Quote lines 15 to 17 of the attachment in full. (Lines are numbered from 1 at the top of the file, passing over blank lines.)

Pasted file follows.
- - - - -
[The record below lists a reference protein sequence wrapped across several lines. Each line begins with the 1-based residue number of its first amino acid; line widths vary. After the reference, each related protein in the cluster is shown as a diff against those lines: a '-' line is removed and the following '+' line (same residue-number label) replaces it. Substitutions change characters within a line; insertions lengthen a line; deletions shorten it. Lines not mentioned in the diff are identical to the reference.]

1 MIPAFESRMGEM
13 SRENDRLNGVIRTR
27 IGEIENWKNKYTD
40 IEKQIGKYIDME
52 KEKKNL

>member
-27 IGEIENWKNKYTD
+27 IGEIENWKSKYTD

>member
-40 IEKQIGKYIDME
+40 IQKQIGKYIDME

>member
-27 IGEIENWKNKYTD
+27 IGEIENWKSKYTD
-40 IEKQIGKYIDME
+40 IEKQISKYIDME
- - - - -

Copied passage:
+27 IGEIENWKSKYTD
-40 IEKQIGKYIDME
+40 IEKQISKYIDME